If you’ve been following the news about the humanitarian crisis involving unaccompanied minors from El Salvador, Honduras, and Guatemala—the so-called “Northern Triangle” of Central America—you’ve undoubtedly seen references to “The Beast.”
This is, of course, what migrants call the series of freight trains that begin near the border between Mexico and Guatemala and head north towards the United States. Migrants risk life and limb to jump aboard these trains as they accelerate after picking up or dropping off cargo. And if the migrants are lucky—that is, if they don’t fall off, get shoved off, or otherwise get assaulted—they ride on the roof for hours, before connecting to the next train on the long journey north.
The Beast is also the title of a book by the young, award-winning Salvadoran journalist Óscar Martínez. The book is riveting and raw, and at times it left me rattled. But for those who sense that the epithets employed by talking heads on cable news may not do justice to the human weight of the story, I highly recommend it.
It’s one thing to pontificate from a safe distance; it’s another to experience the harrowing journey aboard The Beast for yourself. And that’s exactly what Martínez did. After having a conversation with a priest who describes the migrant corridor through Mexico as “a cemetery for the nameless,” Martínez sets out to discover those names and to share their stories—you know, the kind of thing a good journalist does.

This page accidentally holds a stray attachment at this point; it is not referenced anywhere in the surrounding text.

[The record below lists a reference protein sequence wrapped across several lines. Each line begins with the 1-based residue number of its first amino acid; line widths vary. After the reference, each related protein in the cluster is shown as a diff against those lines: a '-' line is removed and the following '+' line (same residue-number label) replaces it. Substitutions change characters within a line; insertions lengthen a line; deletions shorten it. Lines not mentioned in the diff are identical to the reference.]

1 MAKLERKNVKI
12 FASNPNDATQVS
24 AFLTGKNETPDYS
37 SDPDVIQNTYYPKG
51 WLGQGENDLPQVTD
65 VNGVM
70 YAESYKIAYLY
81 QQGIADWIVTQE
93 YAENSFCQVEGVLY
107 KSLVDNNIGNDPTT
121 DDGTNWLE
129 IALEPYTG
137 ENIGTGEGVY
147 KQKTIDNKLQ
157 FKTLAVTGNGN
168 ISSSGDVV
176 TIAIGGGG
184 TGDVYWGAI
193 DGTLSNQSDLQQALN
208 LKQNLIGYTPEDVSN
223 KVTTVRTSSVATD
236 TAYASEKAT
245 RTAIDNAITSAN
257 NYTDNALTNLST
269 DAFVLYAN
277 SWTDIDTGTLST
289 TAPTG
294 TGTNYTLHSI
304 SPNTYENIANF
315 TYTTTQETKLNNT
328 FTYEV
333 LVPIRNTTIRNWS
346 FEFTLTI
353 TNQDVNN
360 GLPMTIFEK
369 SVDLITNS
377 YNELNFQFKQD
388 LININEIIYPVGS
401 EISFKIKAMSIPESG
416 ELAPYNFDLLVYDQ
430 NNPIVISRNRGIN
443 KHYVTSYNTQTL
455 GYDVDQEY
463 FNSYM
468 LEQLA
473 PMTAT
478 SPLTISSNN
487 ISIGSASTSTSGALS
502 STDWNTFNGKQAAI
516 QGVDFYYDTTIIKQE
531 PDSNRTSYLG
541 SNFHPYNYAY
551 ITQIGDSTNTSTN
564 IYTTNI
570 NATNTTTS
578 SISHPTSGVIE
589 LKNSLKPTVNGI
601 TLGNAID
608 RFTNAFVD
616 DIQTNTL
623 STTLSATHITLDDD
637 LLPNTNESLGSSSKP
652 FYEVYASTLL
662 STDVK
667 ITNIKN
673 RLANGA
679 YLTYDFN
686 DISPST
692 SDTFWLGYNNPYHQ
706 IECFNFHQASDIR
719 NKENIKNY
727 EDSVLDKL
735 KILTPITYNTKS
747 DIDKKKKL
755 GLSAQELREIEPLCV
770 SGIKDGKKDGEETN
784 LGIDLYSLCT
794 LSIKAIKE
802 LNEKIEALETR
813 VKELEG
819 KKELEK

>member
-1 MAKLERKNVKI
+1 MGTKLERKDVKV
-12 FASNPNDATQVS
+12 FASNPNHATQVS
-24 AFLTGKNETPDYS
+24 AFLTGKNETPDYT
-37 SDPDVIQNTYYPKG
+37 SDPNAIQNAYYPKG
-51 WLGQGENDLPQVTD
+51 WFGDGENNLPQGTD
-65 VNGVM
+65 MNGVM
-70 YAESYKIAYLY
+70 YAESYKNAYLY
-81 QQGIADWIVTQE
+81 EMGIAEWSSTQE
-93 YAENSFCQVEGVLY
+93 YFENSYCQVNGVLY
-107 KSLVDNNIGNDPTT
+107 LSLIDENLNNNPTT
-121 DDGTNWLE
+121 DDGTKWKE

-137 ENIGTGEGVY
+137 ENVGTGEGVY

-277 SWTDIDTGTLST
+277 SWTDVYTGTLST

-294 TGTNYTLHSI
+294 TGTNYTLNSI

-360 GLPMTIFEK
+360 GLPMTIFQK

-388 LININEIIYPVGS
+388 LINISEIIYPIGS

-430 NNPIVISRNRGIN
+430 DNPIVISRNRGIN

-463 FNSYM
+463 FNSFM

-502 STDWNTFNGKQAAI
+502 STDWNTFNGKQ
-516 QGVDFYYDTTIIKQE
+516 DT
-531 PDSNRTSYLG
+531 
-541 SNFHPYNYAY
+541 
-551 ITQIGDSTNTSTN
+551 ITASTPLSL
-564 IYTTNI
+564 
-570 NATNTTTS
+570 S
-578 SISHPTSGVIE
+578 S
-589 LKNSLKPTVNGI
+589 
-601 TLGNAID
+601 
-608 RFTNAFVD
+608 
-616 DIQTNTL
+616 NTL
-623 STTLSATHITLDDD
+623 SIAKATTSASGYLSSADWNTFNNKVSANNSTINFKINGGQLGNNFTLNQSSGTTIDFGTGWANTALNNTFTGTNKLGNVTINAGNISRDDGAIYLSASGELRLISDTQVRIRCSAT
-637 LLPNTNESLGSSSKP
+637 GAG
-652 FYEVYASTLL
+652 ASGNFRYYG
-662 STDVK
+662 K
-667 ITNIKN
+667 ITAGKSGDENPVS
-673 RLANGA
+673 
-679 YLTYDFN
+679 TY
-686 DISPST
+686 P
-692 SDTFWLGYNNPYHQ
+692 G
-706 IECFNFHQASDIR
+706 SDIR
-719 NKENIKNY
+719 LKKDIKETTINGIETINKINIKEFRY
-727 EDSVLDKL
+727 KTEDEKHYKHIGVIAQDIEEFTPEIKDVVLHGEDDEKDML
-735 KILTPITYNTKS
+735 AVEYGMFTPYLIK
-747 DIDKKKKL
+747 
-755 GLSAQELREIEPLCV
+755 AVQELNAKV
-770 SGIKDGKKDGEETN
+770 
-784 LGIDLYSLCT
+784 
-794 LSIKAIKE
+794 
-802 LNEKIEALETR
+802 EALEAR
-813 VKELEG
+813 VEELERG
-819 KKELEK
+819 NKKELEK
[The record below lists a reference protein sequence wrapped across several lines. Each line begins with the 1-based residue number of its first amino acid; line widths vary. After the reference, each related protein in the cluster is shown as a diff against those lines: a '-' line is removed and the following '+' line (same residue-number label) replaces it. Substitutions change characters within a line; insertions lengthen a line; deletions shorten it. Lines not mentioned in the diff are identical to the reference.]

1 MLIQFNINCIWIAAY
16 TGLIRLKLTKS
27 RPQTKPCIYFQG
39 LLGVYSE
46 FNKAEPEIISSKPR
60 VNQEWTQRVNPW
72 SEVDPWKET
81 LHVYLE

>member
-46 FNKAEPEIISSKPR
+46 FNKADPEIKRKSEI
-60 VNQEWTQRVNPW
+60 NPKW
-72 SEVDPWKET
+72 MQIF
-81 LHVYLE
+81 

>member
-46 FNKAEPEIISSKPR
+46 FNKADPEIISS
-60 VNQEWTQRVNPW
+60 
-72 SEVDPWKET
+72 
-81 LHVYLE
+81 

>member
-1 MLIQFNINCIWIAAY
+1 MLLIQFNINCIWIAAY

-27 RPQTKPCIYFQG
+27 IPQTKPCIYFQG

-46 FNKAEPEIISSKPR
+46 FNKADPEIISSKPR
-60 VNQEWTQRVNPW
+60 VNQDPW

Beginning in southern Mexico and continuing all the way to various spots along the United States border, he introduces us to specific Central Americans and tells us about their lives. He accompanies them for portions of their journey, riding the train, braving the elements, sleeping in migrant shelters, dealing with coyotes, dodging narcos, always asking questions. The result is a remarkably up close look at the perils of the migrant journey. As Martínez writes,
On top of a train there aren’t journalists and migrants, there are only people hanging on. There is nothing but speed, wind, and sometimes a hoarse conversation. The roof of the cars is the floor for all, and those who fall, fall the same way. Staying on is all that matters.
I’m sure those who are reading this have a variety of views on what should be done about the nearly 60,000 unaccompanied minors from Central America who have arrived in the United States since last October. That’s understandable. After all, the causes of the crisis are complex and easy fixes will inevitably fall short. Regardless of your stance, though, I’d encourage you to learn the names and stories of at least some of the people behind the statistics. If you don’t know how to do that for yourself where you live, let Óscar Martínez introduce you to Auner, Pitbull, and El Chele. To Paola, Saúl, and Keny. To Wilber, Epifanio, and Erika—and to a number of others.
Those we meet in the pages of The Beast are not all heroes, that’s for sure, nor are they all victims. But the men, women, and children we meet are all actual human beings, and when it comes to humanitarian crises, human beings beat caricatures any day of the week.